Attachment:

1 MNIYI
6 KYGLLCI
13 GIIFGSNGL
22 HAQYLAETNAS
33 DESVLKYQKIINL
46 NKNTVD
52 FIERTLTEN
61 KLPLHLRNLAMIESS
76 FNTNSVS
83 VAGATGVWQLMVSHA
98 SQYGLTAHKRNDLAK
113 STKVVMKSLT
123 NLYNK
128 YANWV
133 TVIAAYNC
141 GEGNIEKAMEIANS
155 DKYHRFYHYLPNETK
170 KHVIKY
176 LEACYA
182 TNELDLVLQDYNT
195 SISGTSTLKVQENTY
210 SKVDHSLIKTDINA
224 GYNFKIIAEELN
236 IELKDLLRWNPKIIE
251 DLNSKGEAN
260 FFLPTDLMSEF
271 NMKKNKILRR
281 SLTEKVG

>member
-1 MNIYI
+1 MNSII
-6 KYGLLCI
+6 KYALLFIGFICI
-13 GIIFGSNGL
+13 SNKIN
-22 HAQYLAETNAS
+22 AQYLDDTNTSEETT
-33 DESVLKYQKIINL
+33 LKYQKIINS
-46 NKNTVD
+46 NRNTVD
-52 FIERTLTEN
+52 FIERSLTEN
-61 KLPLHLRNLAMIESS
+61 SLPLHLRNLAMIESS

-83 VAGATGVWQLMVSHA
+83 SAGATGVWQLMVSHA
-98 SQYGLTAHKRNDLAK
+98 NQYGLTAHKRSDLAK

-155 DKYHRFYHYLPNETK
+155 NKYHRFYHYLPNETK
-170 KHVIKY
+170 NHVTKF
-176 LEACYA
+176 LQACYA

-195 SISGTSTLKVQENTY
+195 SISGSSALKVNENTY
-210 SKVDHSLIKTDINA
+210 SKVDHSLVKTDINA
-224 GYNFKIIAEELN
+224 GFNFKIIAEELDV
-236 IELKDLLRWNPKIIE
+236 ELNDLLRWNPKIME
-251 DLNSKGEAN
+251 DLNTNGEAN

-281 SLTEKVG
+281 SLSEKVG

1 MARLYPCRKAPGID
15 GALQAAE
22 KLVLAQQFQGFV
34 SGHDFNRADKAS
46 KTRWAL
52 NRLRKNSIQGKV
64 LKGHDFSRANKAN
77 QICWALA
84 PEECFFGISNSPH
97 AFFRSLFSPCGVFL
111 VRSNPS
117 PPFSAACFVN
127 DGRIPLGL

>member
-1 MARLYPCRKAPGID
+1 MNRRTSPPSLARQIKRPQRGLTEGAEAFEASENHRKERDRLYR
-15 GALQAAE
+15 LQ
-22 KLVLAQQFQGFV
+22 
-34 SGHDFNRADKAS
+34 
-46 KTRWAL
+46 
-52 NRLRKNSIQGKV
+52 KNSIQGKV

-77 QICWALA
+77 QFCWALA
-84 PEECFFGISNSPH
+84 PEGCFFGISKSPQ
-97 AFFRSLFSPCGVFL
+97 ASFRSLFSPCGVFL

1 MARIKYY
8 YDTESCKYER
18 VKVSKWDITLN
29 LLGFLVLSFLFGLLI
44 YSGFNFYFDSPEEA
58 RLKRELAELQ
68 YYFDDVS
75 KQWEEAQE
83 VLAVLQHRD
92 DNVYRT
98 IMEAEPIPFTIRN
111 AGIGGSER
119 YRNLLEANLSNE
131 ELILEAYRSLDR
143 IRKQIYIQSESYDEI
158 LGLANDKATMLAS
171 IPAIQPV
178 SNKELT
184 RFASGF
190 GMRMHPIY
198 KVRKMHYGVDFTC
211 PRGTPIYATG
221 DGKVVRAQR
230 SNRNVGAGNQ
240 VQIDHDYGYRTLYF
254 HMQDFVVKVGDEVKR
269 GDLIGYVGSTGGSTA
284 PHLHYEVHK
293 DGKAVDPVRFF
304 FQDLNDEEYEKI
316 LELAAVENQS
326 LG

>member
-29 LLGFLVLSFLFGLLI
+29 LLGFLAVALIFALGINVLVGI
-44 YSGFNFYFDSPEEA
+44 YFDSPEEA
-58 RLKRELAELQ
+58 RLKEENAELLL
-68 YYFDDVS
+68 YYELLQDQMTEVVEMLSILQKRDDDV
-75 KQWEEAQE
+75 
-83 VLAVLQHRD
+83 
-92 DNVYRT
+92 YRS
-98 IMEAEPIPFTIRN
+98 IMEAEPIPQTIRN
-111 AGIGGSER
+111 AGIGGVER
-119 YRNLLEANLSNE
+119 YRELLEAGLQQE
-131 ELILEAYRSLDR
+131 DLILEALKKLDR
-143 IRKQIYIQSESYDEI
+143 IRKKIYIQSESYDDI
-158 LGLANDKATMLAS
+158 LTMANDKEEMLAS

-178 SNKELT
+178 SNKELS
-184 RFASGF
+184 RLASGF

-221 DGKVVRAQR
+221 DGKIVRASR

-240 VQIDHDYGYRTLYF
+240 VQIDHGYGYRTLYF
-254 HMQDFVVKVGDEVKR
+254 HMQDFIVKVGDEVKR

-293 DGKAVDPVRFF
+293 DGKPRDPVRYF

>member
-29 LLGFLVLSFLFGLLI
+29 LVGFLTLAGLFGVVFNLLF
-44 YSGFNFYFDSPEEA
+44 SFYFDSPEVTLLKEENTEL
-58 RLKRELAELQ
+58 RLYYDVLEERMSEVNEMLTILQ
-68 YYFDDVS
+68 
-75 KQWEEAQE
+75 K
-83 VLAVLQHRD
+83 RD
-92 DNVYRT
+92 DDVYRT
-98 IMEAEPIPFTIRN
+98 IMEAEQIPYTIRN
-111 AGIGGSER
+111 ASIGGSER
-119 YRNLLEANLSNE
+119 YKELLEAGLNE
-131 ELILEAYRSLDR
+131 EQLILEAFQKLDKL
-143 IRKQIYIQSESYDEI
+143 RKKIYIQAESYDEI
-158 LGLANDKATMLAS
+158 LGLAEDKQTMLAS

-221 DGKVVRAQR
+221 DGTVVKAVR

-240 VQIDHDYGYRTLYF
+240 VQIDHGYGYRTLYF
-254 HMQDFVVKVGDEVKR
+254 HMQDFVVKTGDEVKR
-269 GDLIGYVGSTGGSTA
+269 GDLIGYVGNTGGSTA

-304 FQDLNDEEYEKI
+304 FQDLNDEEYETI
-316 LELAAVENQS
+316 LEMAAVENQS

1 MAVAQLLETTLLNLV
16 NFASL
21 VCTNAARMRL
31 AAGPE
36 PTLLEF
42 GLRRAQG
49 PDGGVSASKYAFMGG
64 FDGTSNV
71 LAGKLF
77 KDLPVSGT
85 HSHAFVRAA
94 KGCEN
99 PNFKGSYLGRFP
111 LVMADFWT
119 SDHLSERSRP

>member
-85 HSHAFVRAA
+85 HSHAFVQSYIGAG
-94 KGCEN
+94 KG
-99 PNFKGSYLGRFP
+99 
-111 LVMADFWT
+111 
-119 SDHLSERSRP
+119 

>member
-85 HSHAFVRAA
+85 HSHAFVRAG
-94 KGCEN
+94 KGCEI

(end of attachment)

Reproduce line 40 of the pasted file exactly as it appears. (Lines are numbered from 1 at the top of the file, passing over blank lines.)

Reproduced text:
-46 NKNTVD